Barring having a very large power to send information back on a very large angle, it seems to me that the level of precision to send this information back so that it can be captured by an antenna on Earth is prohibitively hard to get. How is NASA accomplishing it?
The high gain antenna of New Horizon as an opening angle of its beam of about 0.6°. That means, it has to be pointed at Earth with an error margin of 0.3°. As a practical example, this is more like pointing a torch (flashlight) with a (well focused) beam at a far target than aiming with a tiny Laser spot. For comparison, 0.6° is slightly larger than the apparent size of the Moon in our skies which is 0.5° across.
The antenna is fixed to the spacecraft, so that the whole space probe has to rotate (that's the reason there was no direct data download during the encounter with Pluto). Rotating is accomplished by its on-board thrusters that can be used to adjust rotation very precisely.
Now the only remaining point is to figure out were Earth is located. Luckily somebody installed a bright beacon light relatively close to Earth (better known as the Sun) that can be used to find it. From Pluto Earth is at most 1.3° off to either side of the Sun.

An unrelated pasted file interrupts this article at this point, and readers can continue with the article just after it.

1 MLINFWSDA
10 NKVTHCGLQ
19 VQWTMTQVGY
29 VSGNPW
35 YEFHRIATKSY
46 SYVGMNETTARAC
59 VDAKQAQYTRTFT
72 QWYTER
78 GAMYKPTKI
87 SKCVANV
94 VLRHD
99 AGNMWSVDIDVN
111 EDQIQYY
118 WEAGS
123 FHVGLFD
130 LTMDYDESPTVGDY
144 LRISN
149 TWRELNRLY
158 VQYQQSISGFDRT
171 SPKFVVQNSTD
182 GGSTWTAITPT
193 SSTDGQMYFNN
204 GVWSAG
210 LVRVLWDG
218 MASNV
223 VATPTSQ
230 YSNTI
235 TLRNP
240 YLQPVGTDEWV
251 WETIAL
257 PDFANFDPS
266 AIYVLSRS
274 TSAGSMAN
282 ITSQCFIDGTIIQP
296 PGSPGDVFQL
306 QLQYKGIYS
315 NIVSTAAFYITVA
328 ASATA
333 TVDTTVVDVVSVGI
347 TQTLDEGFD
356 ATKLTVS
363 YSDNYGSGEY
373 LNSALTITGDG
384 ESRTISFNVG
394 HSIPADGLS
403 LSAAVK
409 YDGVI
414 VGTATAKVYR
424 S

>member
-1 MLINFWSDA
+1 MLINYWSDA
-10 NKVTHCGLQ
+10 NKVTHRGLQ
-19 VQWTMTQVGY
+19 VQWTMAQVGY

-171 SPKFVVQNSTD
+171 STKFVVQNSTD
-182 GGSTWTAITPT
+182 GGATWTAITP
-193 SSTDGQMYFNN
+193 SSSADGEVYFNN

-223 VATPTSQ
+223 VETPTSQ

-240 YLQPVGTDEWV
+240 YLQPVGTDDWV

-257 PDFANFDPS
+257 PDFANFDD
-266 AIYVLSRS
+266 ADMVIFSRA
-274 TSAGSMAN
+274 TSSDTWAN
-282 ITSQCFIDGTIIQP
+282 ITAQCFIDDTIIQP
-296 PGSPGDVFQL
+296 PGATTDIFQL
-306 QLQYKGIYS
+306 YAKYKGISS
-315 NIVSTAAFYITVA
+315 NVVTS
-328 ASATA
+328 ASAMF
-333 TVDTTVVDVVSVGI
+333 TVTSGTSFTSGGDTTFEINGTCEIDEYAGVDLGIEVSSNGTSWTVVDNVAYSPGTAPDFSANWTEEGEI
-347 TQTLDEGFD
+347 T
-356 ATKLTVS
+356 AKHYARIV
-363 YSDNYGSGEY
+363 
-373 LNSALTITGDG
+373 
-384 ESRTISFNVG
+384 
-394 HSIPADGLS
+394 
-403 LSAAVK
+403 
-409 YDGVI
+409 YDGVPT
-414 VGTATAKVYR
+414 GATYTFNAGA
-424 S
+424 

New Horizons is equipped with a star tracker - essentially a camera that takes images of the sky and some software that reads the position and brightness of stars and compares them with a map. If, for any reason, pointing the antenna at Earth fails the space probe can switch to its smaller medium gain antenna which can work even when missing Earth by up to 10°. Essentially this allows to operate in a pure Sun-tracking mode without knowing the precise orientation of the probe.
And, as a last backup, there is also an omnidirectional antenna that can receive commands under almost any conditions to help getting the spacecraft operational again. Due to its low gain, this antenna could be used during the initial phase of the flight only - after traveling more than a few AU the signal received is too weak to be useful.